Vueling CEO Alex Cruz questioned (05-Jul-2012) the viability of short-haul services operated by legacy carriers in an address to UK's Aviation Club. Mr Cruz also said he supported the Single European Sky (SESAR) initiative, however, stated it needs to be implemented in the right ways to enhance safety, efficiency and capacity. Mr Cruz also condemned rising passenger taxes across Europe. In speaking about Vueling's operations, Mr Cruz said the airline achieved and sustained a mid-70 percentile load factor, with 40% of passengers being business travellers. The airline plans to increase the proportion of business travellers carried to 50% by the end of 2012 with initiatives including adding frequencies on key routes and adding new services including business lounges. [more - original PR]
Vueling CEO questions viability of legacy carriers' short-haul services
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The legal framework prevents tariff increases before 2025, but the outcome was in contrast with the Spanish airport group's own proposal to freeze charges. Strong traffic growth of 11% to an all time high level of 230 million passengers in 2016 may have influenced the regulator's decision.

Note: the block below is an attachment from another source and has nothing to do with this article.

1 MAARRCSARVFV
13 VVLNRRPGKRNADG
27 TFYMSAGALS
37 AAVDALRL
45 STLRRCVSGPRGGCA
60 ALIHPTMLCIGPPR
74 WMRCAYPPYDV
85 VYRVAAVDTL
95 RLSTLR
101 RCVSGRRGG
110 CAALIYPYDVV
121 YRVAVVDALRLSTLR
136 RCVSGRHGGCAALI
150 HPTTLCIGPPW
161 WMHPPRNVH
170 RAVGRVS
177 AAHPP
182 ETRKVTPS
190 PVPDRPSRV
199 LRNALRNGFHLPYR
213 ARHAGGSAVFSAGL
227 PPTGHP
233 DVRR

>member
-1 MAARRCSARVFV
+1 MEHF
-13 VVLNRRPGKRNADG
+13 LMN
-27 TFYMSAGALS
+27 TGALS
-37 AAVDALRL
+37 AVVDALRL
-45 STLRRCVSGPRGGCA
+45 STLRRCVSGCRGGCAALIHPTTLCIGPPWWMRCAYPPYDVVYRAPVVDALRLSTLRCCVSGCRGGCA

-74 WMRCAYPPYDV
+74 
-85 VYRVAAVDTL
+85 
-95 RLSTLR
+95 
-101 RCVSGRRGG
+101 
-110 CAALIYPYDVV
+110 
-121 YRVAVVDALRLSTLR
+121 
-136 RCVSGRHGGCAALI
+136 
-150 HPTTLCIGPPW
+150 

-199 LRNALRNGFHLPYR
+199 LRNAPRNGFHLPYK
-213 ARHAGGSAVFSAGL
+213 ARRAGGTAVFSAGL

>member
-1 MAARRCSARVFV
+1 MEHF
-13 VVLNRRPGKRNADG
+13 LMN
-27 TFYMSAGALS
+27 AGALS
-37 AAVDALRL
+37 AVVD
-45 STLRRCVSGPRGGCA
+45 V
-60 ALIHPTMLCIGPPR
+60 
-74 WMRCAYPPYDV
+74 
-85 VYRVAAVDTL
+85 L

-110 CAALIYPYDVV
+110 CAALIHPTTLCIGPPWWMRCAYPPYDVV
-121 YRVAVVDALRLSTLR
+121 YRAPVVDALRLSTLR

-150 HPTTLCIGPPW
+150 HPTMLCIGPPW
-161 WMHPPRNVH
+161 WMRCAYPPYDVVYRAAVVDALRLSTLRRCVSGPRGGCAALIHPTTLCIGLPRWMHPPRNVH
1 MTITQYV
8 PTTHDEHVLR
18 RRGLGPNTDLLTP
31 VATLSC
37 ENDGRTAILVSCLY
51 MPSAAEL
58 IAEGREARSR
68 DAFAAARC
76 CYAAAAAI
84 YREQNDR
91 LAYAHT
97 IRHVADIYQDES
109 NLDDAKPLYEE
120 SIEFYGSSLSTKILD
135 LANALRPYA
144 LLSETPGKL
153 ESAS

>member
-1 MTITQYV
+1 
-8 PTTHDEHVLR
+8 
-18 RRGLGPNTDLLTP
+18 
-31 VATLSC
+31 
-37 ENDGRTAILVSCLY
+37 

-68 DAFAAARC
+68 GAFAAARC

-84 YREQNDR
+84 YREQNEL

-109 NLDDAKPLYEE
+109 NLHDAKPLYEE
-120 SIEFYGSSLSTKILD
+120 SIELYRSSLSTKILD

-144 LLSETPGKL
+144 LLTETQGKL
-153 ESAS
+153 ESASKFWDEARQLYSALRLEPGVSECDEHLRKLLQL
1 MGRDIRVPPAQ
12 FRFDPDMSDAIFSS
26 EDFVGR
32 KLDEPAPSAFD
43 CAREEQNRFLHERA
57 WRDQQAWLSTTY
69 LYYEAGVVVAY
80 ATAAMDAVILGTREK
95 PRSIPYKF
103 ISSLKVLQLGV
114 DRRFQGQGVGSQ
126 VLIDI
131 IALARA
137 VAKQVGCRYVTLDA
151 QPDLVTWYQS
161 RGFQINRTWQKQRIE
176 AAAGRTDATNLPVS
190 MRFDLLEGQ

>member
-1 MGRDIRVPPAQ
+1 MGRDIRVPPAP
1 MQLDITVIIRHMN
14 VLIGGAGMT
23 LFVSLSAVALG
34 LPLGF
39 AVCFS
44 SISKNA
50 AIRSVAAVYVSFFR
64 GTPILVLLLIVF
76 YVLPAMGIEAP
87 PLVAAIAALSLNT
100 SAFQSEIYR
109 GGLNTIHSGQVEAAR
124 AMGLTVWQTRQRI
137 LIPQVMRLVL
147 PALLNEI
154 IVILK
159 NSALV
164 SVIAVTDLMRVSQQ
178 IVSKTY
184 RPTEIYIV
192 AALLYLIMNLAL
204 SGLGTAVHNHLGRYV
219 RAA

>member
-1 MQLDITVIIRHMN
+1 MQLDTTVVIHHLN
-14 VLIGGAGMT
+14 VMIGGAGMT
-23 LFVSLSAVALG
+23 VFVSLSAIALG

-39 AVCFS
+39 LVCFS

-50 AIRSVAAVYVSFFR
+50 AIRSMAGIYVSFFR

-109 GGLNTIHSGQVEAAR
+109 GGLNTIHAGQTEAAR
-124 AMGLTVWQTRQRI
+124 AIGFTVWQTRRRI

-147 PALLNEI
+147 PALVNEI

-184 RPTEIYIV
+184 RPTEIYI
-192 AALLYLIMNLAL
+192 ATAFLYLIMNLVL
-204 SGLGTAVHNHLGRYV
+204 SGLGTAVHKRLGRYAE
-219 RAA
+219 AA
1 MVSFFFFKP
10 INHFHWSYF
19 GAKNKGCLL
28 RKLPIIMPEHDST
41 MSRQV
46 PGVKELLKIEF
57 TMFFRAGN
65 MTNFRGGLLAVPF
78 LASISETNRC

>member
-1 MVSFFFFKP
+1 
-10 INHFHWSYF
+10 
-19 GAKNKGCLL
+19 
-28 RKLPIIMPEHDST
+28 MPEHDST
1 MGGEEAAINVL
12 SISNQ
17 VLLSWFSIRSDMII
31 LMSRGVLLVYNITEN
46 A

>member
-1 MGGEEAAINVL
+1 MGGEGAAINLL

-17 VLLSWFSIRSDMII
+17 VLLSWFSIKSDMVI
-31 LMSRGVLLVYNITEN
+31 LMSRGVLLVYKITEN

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In fact, this discount scheme has been quite effective in stimulating traffic growth in recent years. However, traffic growth in Spain was also boosted in 2016 by high airline capacity growth switched from other (risk) markets. Airline yield declines are probably noticeably heavier than AENA's regulated price reduction.
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Among Europe's big three legacy airline groups, IAG is the only one not to have announced long haul low cost plans previously, although its LCC strategy has been the most successful in short/medium haul. Plans by the LCC Norwegian to launch long haul routes from Barcelona in 2017 may have had a catalytic effect on IAG's thinking. In the past IAG has been proactive in creating new platforms, while this move appears a little more reactive.